Asus ZenFone 3 Zoom hands-on
Asus had a big week at CES this year. The company introduced not one, but two impressive smartphones during its press event. Among the presented devices was the highly anticipated ZenFone AR, the first smartphone that has both Google’s Tango, and Daydream compatibility built in.
The other device Asus announced was the ZenFone 3 Zoom, a smartphone that is “built for photography.” With three impressively spec-ed cameras on board, the ZenFone 3 Zoom certainly appears ready to live up to its name. On top of that, this new device is more than just pretty cameras.
In an era where the form factor of any given smartphone is a candy-bar style, it is challenging to make distinctions in styling. There is no avoiding the obvious similarity to the iPhone 7 Plus, but Asus is has made it no secret it is aiming squarely at the iPhone 7 Plus when it comes to camera features.
Facing the phone, the chin houses three capacitive buttons, and the top has the front-facing camera and ear piece – nothing out of the ordinary. The bezels on the side are neither the thinnest, nor biggest we have seen. The rounded edges and flat back (save for a small camera hump) make the ZenFone 3 Zoom easy to handle.
The 5.5-inch full-HD AMOLED panel may put the ZenFone 3 Zoom in the mid-range category for some users, but again, it is up to the task. With 404 pixels-per-inch, there is plenty of resolution to enjoy viewing or taking photos, and watching videos.
The cameras are part of the ZenFone 3 Zoom’s primary feature set. Starting with the front-facing camera, Asus offers up a 13-megapixel Sony IMX214 sensor with an f/2.0 aperture. Asus claims its SuperPixel technology makes the camera better than two-times more sensitive to light than competing devices, perfect for the low-light selfie.
The main cameras on the back bring an added dimension to the photo game. With laser-assisted autofocus on-hand as well as "dual pixel PDAF" (which means 100% of the pixels are used in focusing), the main 12-megapixel Sony IMX362 sensor has an f/1.7 aperture and also has Asus’ SuperPixel technology. Asus claims this camera has better than two-and-a-half times better light sensitivity than the iPhone 7 Plus.
Then there is the zoom camera. It is a 12-megapixel sensor with a 59mm focal length and 12-times total zoom. The optical zoom is 2.3x, and the reaming zoom capability is digital. With a steady enough hand, you can see across vast distances – it is pretty impressive.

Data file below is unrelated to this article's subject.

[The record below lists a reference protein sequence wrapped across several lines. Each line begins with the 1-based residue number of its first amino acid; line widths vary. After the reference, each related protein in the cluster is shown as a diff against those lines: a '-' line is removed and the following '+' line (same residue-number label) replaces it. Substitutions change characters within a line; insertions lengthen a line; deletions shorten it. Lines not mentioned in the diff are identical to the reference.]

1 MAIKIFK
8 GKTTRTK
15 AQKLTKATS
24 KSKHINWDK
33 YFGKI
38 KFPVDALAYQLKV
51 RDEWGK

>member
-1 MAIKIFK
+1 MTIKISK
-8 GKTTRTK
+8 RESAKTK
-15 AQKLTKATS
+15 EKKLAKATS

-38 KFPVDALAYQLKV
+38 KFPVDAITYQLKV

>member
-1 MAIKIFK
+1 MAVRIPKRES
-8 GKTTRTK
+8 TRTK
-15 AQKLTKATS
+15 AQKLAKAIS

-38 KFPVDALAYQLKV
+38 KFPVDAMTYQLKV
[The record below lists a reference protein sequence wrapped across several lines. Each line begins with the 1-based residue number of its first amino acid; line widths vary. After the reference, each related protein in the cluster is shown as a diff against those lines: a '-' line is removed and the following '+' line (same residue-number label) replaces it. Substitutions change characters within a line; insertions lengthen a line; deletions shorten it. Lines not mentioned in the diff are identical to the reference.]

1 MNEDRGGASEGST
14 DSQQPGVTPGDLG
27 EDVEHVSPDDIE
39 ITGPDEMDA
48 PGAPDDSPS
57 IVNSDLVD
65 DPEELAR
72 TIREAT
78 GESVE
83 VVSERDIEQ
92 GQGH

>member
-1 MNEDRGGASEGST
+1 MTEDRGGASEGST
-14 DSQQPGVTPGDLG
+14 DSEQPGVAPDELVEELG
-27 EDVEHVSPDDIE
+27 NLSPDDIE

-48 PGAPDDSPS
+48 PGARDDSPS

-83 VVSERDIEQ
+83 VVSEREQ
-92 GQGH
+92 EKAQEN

The camera interface allows for all manner of manual controls, from shutter speed, to white-balance settings. You can also manually select which lens you want to use, and shoot RAW images if desired.
Processor, memory, and battery
The ZenFone 3 Zoom will be available with three storage options, 32GB, 64GB, and 128GB. There is 4GB of RAM on board, and the dual-SIM tray will accommodate a microSD card.
Running the show inside is a 2GHz octa-core, Qualcomm Snapdragon 625 CPU with an Adreno 506 GPU. There was no indication during our initial hands-on time that the ZenFone 3 Zoom was having any trouble managing our inputs.
For a device that is only 8mm thick, Asus managed to fit a 5,000mAh battery inside the ZenFone 3 Zoom. Coupled with a full-HD screen and energy efficient CPU, Asus says you will get up to 42 days standby time, 6.4 hours of 4K video recording, and 8.5 hours of social media live streaming. Those are impressive numbers by any smartphone standard.
Interface and functionality
Android 6 Marshmallow has the thick, but smooth operating Asus Zen 3.0 user-interface on board. Like any other Android-powered device, there are features galore, though many on the ZenFone 3 Zoom are camera-centric. Zen 3.0 is not an overly complex UI, it is easy to navigate, though the camera interface has a lot of depth and breadth to it when you dig into the manual features.
Pricing, release date, and expectations
Asus did not release any pricing details, but it did say the ZenFone 3 Zoom will be available for purchase in February. The company did not officially reveal which markets would be getting the ZenFone 3 Zoom, but the company’s web page shows specifications for a “US version” in its network standards, so that bodes well to stateside availability.
As we touch on the tenth anniversary of the introduction of the iPhone, history has shown us that virtually all attempts to take on Apple head-on have not resulted in the iPhone giving an inch. That is not to say the ZenFone 3 Zoom is destined to not leave a mark. The ZenFone 3 Zoom addresses several real needs in the marketplace, the desire for good cameras, competent hardware, and good battery life. Indeed, that latter feature may prove to be the best selling point of all.